February 4, 2022

We’re pleased to say the results of the Sumwing Trial on our beam trawler, Margaret of Ladram, have now been published by Seafish. The trial results showed an extremely promising 42% saving in fuel consumption. Adam Cowan-Dickie (skipper of the Margaret) has also noted that since the trial, when fishing normally, he’s noticed a continued saving of 30% or around 60-70 litres per hour. This also has the environmental benefit of reduced CO2 emissions.

The trial also showed a substantial reduction in seabed impact due to the shape of the new gear, with a reduction of benthic material discards of 69%. The traditional gear caught three times more baskets per haul on average than the Sumwing gear. Additionally, the Sumwing was shown to almost completely eliminate the amount of shells caught. This is thought to represent the decreased footprint of the new trawl gear on the seabed, which has improved the quality of the fish caught as well as reducing the wear and tear of the gear, increasing its longevity.


Looking to the future, Waterdance intend to continue their work with Brixham Trawl Makers to further improve this new gear. This will be primarily be done with a view to bettering the fishing efficiency of the Sumwing and to maximise it’s catch volume relative to traditional beams. This work will be enhanced through further testing and monitoring of the gear, for example by observing the gear in action using underwater cameras.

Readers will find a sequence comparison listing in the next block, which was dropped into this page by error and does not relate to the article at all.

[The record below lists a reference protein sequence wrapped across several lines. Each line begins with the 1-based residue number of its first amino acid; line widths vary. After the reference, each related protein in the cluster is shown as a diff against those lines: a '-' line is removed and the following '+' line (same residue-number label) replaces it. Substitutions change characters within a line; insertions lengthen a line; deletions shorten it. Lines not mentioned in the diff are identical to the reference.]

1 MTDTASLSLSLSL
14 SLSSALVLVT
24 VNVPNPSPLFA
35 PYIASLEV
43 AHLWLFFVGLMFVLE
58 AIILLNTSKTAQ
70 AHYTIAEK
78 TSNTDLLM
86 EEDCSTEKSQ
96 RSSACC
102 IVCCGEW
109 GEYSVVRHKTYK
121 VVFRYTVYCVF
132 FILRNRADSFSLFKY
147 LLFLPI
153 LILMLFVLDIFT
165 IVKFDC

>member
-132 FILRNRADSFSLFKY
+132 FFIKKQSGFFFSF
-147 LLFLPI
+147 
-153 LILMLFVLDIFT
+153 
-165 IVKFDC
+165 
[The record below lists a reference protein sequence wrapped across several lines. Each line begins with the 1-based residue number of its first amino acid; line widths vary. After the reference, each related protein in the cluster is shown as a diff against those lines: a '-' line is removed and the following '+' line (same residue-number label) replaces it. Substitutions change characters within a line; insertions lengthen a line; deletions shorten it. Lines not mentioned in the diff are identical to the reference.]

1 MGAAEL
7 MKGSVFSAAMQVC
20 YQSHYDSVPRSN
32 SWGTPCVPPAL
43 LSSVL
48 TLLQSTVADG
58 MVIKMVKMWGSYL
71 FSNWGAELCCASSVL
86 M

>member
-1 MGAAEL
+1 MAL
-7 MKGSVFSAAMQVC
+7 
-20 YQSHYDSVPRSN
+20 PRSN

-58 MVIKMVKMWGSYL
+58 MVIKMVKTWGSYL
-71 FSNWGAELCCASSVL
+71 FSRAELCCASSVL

Waterdance are confident that this work will lead to further improvements in the gear whilst maintaining the great results seen in this trial. Waterdance will now be moving forward with the aspiration of further modifications of the gear (for example, to work with closed beam trawl gear) so that it can be rolled out across the fleet and into the wider fishing industry. This would have significant, industry-wide benefits due to the reduction in CO2 emissions as a result of the lower fuel consumption of the vessels using this gear (it has been estimated that these fuel savings could result in over three tonnes less CO2 emissions per day). Reduction of the carbon footprint of fishing methods is vital for the future of the industry, through positioning fish as an environmentally-conscious option for the public and to the overall reduction of the environmental impact of food production.

Share This Story, Choose Your Platform!